Eric  Bacon
December 11, 2019
Eric Bacon
Minister Emeritus

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“Advent . . . A Time to Pause”

Rev. Dr. Eric Bacon sermon - December 11, 2019
PDF is attached under Sermon Notes if you would like to print-at-home.

Inherent in all the seasons of the church year is a personal invitation for us to open our hearts and minds again to take in the chapters of the grand story of the birth, life and teachings, death, and resurrection of Jesus, later called the Christ. Such is the case with the season of Advent into which we have already entered.

Here at Lawrence Park Community Church our leadership in worship and music does everything possible to raise the significance of the season through the weekly candle lighting liturgy, seasonal music, word,
and associated messages. Our advent wreath already glows with the gifts of Hope and Peace. It is hard to gloss over these two words and those of Joy and Love without acknowledging that millions in our world have little or no experience of these elements of well-being. Soon the remaining candles will be lit, culminating with the Christ Candle on Christmas Eve, signifying that Jesus is born. A humble birth . . . notwithstanding the many ways it has been told in grandiose and eloquent prophesy, simplicity, and with extraordinary
detail.

I am suggesting this morning that each step along the way requires something of us . . . that is to pause and be still, relishing this time apart from everything else that can otherwise consume us. Advent is a season
which can easily get out of hand or lost entirely when commercializationsuffocates the days leading up to Christmas.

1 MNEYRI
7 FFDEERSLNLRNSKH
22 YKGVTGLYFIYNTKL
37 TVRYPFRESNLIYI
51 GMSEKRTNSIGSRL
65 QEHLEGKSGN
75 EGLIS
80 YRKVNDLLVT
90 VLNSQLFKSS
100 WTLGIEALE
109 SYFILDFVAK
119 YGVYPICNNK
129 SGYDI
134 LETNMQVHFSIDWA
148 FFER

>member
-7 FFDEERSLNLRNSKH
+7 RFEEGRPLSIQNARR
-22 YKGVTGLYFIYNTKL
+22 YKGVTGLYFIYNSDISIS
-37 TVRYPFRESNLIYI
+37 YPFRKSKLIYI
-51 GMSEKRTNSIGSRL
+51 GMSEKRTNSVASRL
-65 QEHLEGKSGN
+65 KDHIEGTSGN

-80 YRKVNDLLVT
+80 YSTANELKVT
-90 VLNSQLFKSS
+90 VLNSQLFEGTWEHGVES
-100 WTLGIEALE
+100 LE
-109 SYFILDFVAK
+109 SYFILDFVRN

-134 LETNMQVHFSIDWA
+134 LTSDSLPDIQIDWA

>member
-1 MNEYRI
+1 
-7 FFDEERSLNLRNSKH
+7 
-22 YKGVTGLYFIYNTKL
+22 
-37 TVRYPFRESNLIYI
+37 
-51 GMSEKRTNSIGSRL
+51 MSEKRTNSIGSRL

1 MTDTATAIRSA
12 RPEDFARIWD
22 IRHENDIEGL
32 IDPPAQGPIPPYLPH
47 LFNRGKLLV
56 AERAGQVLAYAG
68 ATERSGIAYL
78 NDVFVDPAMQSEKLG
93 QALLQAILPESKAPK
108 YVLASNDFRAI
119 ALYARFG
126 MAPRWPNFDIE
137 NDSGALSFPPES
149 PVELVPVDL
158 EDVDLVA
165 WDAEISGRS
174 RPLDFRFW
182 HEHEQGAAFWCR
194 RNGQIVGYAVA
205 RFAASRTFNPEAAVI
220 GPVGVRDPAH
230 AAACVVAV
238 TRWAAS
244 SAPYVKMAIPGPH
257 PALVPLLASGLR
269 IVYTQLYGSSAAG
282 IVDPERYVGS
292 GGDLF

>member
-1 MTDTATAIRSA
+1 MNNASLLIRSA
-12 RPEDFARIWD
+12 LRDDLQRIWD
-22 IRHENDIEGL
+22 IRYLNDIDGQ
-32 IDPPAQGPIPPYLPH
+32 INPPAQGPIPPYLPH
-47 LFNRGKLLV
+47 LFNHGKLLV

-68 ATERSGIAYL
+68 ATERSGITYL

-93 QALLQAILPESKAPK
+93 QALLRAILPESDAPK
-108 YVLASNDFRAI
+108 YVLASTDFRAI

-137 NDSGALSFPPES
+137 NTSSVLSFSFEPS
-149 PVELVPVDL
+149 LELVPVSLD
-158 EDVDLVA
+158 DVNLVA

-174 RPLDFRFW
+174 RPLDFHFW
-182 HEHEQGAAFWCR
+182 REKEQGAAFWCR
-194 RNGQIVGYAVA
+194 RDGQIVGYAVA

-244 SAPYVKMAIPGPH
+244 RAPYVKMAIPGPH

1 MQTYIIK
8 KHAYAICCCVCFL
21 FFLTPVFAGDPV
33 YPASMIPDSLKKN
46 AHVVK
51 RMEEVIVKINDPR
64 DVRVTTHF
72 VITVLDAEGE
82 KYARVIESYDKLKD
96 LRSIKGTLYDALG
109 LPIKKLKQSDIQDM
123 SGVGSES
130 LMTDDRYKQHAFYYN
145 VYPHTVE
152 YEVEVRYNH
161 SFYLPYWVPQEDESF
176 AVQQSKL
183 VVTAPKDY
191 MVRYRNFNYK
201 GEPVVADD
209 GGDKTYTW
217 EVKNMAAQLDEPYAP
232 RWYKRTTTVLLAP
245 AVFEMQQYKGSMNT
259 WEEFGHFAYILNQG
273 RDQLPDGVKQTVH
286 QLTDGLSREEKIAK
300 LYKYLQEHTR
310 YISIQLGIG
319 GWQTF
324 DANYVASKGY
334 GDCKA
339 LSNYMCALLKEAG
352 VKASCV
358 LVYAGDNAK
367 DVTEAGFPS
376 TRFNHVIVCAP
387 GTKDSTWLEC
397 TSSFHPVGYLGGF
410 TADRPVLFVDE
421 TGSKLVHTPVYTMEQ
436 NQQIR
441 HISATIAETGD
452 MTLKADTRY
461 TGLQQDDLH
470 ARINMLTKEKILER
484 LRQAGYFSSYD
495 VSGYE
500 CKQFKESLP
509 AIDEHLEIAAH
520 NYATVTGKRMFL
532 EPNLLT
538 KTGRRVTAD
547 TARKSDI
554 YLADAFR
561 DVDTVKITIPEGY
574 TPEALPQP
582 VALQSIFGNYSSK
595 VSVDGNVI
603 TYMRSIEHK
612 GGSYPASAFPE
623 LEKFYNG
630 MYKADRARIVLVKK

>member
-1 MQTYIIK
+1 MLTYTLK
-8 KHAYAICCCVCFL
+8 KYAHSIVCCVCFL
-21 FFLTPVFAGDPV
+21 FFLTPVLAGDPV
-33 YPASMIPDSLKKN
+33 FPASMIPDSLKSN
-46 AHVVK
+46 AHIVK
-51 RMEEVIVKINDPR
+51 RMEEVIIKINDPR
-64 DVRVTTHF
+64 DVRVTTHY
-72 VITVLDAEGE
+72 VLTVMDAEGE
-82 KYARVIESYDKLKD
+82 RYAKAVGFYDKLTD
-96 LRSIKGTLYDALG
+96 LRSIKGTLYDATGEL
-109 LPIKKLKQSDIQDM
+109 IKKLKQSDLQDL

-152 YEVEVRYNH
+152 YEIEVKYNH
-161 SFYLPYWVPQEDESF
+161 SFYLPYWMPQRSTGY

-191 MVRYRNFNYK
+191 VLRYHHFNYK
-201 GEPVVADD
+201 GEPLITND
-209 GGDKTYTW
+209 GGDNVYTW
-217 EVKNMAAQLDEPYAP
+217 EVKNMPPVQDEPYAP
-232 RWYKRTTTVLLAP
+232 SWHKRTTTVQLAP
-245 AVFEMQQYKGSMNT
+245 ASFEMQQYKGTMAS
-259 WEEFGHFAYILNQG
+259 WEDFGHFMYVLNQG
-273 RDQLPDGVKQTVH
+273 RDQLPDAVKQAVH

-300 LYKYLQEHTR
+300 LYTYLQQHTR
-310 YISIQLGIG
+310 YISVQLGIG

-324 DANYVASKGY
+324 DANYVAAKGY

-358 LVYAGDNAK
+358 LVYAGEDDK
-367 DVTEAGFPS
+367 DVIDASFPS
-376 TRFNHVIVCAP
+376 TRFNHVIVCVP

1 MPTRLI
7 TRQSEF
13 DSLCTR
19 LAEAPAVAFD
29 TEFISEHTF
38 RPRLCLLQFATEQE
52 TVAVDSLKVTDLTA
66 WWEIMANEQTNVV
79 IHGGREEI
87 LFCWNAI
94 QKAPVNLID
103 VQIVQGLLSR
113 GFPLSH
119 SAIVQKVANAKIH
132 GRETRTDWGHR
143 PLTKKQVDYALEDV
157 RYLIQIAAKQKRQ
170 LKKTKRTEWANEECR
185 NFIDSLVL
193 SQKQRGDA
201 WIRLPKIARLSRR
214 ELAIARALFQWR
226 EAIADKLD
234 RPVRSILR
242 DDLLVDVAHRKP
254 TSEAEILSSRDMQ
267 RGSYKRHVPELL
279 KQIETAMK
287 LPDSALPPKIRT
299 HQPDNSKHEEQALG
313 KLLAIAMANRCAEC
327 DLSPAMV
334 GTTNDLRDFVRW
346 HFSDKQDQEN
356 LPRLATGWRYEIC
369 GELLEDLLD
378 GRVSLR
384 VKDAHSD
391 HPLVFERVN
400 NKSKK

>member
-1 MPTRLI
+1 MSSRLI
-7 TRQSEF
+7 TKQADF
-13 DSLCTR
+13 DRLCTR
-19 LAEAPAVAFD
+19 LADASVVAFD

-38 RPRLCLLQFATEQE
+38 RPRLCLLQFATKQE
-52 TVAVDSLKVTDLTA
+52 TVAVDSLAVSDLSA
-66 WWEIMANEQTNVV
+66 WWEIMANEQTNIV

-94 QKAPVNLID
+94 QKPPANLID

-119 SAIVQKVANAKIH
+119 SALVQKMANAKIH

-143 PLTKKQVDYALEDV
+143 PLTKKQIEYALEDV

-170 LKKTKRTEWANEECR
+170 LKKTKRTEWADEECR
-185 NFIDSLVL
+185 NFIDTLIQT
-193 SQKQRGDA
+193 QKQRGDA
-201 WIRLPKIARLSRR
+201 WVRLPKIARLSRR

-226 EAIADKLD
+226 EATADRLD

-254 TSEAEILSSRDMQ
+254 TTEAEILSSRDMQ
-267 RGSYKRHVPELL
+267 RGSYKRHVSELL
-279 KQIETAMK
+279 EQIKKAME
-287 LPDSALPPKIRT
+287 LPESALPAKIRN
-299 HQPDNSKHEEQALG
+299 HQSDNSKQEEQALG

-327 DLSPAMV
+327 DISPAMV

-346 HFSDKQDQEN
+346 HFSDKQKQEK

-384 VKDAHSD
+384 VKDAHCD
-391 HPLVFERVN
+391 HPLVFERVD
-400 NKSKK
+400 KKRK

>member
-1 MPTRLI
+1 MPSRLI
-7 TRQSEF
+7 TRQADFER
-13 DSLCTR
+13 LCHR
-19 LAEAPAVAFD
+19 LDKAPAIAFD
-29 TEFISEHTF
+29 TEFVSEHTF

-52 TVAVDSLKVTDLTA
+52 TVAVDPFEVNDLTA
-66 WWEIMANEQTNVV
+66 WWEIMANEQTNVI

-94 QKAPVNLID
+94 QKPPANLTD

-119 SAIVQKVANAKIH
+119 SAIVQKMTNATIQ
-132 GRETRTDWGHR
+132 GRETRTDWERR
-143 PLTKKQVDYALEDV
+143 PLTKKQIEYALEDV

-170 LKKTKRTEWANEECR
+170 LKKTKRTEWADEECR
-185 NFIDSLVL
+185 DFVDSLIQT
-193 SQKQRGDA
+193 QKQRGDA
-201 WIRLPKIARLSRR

Although a season that we associate with anticipation and expectation of Jesus’ birth, we know too well that it also heralds the start of another frenzy of activity. Once again we record our personal "to do" lists. Lists, which if we are honest with ourselves, generally bear little resemblance to the
anticipation of Jesus’ birth. They are really about the coming of Christmas. The gifts of hope, peace, joy and love are not the words we necessarily find on our lists. Gifts that we long for not just for ourselves but for all people in a hurting and deeply troubled world. Rather our lists comprise the myriad of things to do, to buy, to be, and which to attend. Indeed a mega agenda of expectations that can and often do overwhelm us. Perhaps some of us this morning are already experiencing the weight of what remains to be accomplished in the next two weeks. We can forgive ourselves for being distracted. Hopefully we can all take this brief time apart, this pause, to calm our minds and our souls.

I have noticed, as some of you may have also, that there has been more attention paid this year in social media to the season of Advent. I have seen references to the critical need to acknowledge and celebrate this four week season before we turn our attention to the twelve days of Christmas. I suggest this implies that the period of waiting, watching and anticipation is an essential prerequisite in order to experience the total significance of the birth story. Another emphasis has been on the subject of Advent calendars, particularly the one that highlights a suggested random act of kindness for each day of the month. As a matter of interest the act suggested for today, December 11, is to tape some coins to a vending machine. The idea of